[ACCEPTED]-WebBrowser control and JavaScript errors-webbrowser-control

Accepted answer
Score: 15

What I would do is assign an object to webbrowser.ObjectForScripting 4 and then inject a javascript function that 3 assigns windown.onerror to a wrapper that 2 calls the external script in the host app. Like:

window.onerror = function(message, url, lineNumber) 
  window.external.errorHandler(message, url, lineNumber);

Refere 1 to: http://notions.okuda.ca/2009/06/11/calling-javascript-in-a-webbrowser-control-from-c/

Score: 11

If you have IE9 installed, the WebBrowser 13 will still use IE7 mode unless you override 12 this behaviour with a registry setting - as 11 described in this StackOverflow answer. This is the most likely 10 cause of the JavaScript errors you're getting 9 in the WebBrowser (because you're not seeing 8 the same errors in IE9).

You can make the 7 registry setting using the following c# code 6 (which sets IE10 mode if Windows 8 is detected) and 5 changing app-name.exe to match your own application. You 4 should add an error handler for the case 3 where there are insufficient privileges 2 (admin privileges are required to write 1 to this registry key).

string installkey = @"SOFTWARE\Microsoft\Internet Explorer\Main\FeatureControl\FEATURE_BROWSER_EMULATION";
string entryLabel = "app-name.exe";
System.OperatingSystem osInfo = System.Environment.OSVersion;

string version = osInfo.Version.Major.ToString() + '.' + osInfo.Version.Minor.ToString();
uint editFlag = (uint)((version == "6.2") ? 0x2710 : 0x2328); // 6.2 = Windows 8 and therefore IE10

RegistryKey existingSubKey = Registry.LocalMachine.OpenSubKey(installkey, false); // readonly key

if (existingSubKey.GetValue(entryLabel) == null)
     existingSubKey = Registry.LocalMachine.OpenSubKey(installkey, true); // writable key
     existingSubKey.SetValue(entryLabel, unchecked((int)editFlag), RegistryValueKind.DWord);
Score: 10

You can use the following code line to get 2 rid of those types of errors:

webBrowser1.ScriptErrorsSuppressed = true;

It will prevent 1 getting JavaScript errors.

Score: 7

So i know the post is old, but it was a 21 recent problem for me and i had to do some 20 serious digging and thinking outside the 19 box.

basically like most replies here - you 18 cannot alter the webbrowser control to use 17 the most recent IE engine. mine uses IE7 16 by default, i have seen some replies that 15 basically changes/ adds stuff to registry, am 14 always not comfy when it comes to the registry, a 13 cleaner way to address this issue would 12 be to append code on your website that forces 11 it to use the most current IE engine on 10 any pc and works like a charm.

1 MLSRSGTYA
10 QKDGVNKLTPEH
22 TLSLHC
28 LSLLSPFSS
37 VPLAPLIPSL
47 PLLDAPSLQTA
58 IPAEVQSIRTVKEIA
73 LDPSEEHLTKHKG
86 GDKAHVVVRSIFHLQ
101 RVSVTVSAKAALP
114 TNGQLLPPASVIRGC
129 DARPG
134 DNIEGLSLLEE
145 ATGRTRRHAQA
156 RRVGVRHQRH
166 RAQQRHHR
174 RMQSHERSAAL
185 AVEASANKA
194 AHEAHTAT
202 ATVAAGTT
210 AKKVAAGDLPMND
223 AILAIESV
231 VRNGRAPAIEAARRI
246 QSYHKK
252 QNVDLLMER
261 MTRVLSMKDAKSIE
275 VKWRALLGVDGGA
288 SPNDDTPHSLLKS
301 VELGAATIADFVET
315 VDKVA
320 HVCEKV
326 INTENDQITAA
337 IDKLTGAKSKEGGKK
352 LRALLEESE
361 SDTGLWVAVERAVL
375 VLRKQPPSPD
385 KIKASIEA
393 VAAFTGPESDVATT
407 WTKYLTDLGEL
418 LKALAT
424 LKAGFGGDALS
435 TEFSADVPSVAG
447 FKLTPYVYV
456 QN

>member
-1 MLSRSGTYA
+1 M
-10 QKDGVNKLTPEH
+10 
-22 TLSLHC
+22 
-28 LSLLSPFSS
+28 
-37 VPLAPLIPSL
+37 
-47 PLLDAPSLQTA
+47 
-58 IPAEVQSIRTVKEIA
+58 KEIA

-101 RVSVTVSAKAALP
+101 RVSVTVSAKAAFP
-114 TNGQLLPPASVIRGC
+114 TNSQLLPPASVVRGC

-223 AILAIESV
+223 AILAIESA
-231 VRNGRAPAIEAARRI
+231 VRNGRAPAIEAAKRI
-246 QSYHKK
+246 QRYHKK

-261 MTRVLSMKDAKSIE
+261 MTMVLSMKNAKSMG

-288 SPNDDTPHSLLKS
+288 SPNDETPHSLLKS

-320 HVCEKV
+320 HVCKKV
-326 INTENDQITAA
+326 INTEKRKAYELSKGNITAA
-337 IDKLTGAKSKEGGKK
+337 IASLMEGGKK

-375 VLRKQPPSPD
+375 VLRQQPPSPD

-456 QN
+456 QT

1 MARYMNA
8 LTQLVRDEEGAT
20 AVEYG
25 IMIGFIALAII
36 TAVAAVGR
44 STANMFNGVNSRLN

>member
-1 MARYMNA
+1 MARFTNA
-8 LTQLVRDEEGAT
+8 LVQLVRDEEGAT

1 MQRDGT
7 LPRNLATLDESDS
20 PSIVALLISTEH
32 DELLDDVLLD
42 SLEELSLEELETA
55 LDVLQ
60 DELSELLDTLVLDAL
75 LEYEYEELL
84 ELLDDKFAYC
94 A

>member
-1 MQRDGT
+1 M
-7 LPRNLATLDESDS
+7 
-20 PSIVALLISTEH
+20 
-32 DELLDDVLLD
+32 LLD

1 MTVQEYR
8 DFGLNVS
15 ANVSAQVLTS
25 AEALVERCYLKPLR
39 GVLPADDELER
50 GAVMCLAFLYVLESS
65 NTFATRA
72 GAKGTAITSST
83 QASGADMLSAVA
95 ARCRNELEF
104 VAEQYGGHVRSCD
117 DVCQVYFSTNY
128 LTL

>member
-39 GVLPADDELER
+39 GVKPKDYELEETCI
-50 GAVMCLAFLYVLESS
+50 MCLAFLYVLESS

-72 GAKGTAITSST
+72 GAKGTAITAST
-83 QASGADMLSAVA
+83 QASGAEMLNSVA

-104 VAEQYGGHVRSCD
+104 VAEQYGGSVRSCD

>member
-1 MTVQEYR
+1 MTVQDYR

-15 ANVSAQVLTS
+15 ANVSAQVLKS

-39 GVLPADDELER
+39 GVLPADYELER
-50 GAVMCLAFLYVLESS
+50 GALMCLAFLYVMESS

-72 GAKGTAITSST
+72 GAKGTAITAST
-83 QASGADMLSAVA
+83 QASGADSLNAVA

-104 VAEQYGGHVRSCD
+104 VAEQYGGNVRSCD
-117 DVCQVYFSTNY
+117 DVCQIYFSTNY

if you have 9 access to the web.config file of the page 8 you intend to browse, simple append:

        <clear />
        <add name="X-UA-Compatible" value="IE=edge" />

and 7 your site would force webbrowser control 6 to run the most current IE engine on your 5 computer. Other options are found here:


I 4 should state that this would only work if 3 you have access to the page / web.config 2 of the website/ application you are trying 1 to access- which was my case.

Score: 3

THe WebBrowser control uses IE7. So if there is a 5 problem then your script does not work for 4 IE7 and you will have to fix that.

You cannot 3 integrate IE9 as it depends on it being 2 installed on the computer and not everyone 1 has IE9 installed.

Score: 2

As a help to whoever else may have this 18 problem, I tried all these things and nothing 17 worked for me. Here's what does work. I 16 am not sure exactly what causes this error, but 15 apparently when you just press "F5" in VS 14 to debug your app, it runs YourProject.vshost.exe 13 as the process name. If you run the same 12 app from the command line, it will show 11 up as YourProject.exe, and the javascript 10 errors vanish. I think IE sees the app running 9 visa via VSHOST and decides this is fishy 8 and disables javascript from loading correctly.

So... go 7 into your project setting for your executable. Select 6 "Debug" options. Select "Start External 5 Program". Browse to and select Debug\YourProgram.exe 4 (NOT YourProgram.vshost.exe). Save, recompile, and 3 hit F5.

Everything should work as per usual 2 now, and Visual Studio even attaches to 1 the process for you automatically.



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